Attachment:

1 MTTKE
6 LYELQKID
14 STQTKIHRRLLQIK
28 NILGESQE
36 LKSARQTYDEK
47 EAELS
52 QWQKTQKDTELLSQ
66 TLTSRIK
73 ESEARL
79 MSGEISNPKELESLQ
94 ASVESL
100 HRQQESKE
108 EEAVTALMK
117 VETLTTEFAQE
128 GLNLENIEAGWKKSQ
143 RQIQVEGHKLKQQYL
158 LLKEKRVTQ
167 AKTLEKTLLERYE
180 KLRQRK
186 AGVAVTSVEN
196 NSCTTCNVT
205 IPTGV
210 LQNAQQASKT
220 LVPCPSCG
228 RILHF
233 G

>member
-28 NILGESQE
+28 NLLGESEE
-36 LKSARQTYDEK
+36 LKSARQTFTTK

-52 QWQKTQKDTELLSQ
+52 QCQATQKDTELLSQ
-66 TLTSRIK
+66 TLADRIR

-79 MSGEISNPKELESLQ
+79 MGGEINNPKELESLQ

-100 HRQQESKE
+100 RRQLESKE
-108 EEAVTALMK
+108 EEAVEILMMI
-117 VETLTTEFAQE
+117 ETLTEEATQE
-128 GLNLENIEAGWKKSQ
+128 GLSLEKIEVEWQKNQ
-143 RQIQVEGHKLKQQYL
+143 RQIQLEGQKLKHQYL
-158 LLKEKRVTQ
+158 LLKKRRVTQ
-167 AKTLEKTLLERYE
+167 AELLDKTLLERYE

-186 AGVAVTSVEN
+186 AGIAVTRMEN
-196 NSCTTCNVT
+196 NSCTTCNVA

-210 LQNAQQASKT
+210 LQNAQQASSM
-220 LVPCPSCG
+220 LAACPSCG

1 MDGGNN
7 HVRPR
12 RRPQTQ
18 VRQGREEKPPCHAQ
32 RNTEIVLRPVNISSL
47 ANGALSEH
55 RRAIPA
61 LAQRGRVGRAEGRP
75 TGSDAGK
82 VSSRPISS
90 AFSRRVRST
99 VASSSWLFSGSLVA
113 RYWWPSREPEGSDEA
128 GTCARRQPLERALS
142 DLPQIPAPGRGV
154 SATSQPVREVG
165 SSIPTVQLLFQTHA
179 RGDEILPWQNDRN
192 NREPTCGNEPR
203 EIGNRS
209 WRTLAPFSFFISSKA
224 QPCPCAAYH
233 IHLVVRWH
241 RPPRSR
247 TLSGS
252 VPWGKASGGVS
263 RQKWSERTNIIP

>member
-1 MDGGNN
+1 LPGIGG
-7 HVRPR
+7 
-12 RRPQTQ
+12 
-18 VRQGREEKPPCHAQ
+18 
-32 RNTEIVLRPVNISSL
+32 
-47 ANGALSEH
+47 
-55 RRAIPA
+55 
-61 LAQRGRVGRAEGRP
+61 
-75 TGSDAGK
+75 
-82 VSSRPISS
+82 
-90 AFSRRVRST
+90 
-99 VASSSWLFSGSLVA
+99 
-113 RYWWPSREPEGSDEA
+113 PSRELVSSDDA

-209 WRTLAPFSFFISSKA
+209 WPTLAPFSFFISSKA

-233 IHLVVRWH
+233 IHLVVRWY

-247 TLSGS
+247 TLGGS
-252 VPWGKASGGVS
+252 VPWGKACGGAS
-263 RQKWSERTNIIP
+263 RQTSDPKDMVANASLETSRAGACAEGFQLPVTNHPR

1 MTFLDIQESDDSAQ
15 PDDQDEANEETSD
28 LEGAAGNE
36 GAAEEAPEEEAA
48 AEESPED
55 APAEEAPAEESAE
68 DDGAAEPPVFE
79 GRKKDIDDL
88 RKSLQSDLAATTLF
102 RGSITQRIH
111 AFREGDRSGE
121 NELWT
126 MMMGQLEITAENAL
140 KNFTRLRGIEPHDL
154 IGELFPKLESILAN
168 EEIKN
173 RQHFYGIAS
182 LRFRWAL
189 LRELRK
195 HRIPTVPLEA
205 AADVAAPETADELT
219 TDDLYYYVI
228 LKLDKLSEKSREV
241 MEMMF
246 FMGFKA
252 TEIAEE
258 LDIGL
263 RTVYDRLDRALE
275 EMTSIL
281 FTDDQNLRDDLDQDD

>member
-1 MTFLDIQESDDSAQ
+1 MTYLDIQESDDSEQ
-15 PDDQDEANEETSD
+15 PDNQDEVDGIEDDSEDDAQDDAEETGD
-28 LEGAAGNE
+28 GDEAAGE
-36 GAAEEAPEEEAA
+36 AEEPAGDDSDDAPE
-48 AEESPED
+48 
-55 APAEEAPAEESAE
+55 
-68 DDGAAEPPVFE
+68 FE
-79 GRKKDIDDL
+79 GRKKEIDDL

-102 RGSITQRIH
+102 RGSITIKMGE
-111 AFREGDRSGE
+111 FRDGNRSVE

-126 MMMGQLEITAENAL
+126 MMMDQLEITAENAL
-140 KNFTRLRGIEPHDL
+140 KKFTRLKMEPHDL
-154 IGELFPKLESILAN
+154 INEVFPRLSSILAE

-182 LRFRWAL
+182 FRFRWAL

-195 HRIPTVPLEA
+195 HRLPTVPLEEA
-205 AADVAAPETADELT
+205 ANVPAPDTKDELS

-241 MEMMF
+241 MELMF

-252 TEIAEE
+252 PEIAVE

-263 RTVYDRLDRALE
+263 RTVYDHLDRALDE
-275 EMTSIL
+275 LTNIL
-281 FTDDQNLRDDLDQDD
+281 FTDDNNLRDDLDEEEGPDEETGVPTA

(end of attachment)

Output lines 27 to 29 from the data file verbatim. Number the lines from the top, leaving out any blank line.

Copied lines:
>member
-28 NILGESQE
+28 NLLGESEE